The trial of the former CEO of the defunct crypto exchange FTX, Sam Bankman-Fried (SBF), is fast approaching the verdict stage as the prosecution closed its case last week. Following this, Bankman-Fried and his lawyers are set to open their defense (or maybe not) this week in what could prove very pivotal as to the direction of the case and SBF’s fate. 

What Will Sam Bankman-Fried’s Lawyers Do?

Specifically, SBF’s trial will continue on October 26, when he and his lawyers will need to inform the court on what step they intend to take next. As to the next steps they can take, they can either choose to open a defense and present witnesses and evidence to the jury. They can also choose to waive the case and not put up any defense. 

They will most likely have to put up a defense, considering that the prosecution (after 3 weeks of calling almost twenty witnesses) can arguably be said to have discharged the burden of proving SBF’s guilt beyond reasonable doubt. As such, it will be a huge gamble for the defense to simply waive the case and ask the jury to give a verdict solely on the evidence adduced by the prosecution. 

Assuming they decide to open a defense, there is no doubt that they will constrained in the witnesses and evidence they can put forward. Regarding witnesses, the defense is already handicapped as Judge Kaplan already excluded the seven expert witnesses that it had proposed to call. He stated that their testimonies were either irrelevant or could confuse the jury.

At this point, it is also unlikely that the defense can get anyone who had close ties to the happenings at FTX to testify in their favor, as the prosecution seems to have exhausted all those witnesses. Nothing seems to be going in the defense’s favor, and it is understandable as the prosecution has been in control of this case from the get-go.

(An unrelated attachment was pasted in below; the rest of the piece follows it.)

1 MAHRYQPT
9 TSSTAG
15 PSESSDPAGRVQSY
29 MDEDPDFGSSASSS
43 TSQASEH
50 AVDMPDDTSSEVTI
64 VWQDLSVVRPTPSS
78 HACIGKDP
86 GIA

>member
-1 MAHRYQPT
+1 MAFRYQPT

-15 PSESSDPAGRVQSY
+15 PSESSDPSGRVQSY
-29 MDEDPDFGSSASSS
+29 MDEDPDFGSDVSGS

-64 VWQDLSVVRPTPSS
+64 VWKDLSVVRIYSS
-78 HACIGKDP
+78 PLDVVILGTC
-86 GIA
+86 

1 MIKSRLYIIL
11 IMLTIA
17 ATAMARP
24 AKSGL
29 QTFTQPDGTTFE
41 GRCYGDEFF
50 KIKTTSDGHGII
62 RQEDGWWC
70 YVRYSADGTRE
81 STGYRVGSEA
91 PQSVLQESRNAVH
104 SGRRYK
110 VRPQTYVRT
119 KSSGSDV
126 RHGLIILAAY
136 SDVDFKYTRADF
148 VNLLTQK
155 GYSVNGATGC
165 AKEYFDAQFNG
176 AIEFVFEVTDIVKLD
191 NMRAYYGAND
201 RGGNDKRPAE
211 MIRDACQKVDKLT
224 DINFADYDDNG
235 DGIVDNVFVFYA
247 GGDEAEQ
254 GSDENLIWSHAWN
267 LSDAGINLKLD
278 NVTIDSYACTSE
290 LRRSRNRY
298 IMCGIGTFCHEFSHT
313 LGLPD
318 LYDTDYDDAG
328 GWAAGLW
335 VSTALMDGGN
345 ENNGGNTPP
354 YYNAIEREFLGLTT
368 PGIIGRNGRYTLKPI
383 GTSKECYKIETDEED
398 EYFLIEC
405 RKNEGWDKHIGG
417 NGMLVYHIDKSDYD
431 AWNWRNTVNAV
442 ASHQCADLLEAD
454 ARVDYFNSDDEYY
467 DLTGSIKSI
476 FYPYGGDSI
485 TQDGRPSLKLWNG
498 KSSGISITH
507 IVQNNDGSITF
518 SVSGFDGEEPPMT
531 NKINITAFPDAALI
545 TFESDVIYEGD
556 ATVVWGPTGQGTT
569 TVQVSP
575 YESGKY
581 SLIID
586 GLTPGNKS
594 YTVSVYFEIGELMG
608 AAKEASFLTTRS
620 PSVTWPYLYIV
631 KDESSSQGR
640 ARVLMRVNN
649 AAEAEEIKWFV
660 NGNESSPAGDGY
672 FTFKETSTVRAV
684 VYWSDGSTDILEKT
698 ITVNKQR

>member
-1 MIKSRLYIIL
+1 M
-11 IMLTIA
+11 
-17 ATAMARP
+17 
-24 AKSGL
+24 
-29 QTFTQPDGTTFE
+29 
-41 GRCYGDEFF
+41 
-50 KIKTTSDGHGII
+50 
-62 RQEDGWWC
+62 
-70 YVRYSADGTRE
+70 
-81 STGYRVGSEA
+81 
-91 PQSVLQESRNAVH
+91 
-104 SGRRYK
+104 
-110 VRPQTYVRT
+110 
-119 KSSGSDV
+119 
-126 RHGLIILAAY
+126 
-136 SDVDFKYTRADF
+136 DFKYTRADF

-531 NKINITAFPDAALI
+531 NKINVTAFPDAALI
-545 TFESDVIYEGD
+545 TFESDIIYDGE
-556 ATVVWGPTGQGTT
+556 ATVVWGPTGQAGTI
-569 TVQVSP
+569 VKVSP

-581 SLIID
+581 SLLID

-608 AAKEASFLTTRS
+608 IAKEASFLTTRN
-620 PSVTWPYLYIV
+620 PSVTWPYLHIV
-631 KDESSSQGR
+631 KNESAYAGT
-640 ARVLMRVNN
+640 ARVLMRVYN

FTX FTT Token price chart from (Sam Bankman-Fried FTX founder)

FTT token still showing strength | Source: FTTUSDT on

FTX Founder’s Lawyers Can No Longer Play It Safe

In their amended proposed request to charge, SBF’s lawyers asked the jury to “examine and evaluate” SBF’s testimony (if applicable) just like they would for the testimony of other witnesses. This request is very significant, especially if the defense decides to take a gamble by allowing Bankman-Fried to take the stand, which many would argue that they should. 

The odds are not in their favor, and the lawyers probably know it. In order to have any chance of changing the narrative, they might need to call the only person who had first-hand knowledge of everything that happened from the beginning, and that person happens to be Sam Bankman-Fried. 

It is undoubtedly a huge gamble, but it seems like the only option they have at this point as, barring any turn of events during cross-examination, Bankman-Fried could help paint a picture that suggests that he is not the villain that his former associates have made him out to be.  

If SBF takes the stand, the jury must eliminate any form of bias and examine his testimony as that of an innocent man who is simply trying to make a case for himself and not one who is ‘lying’ to save face. 

Featured image from CNBC, chart from

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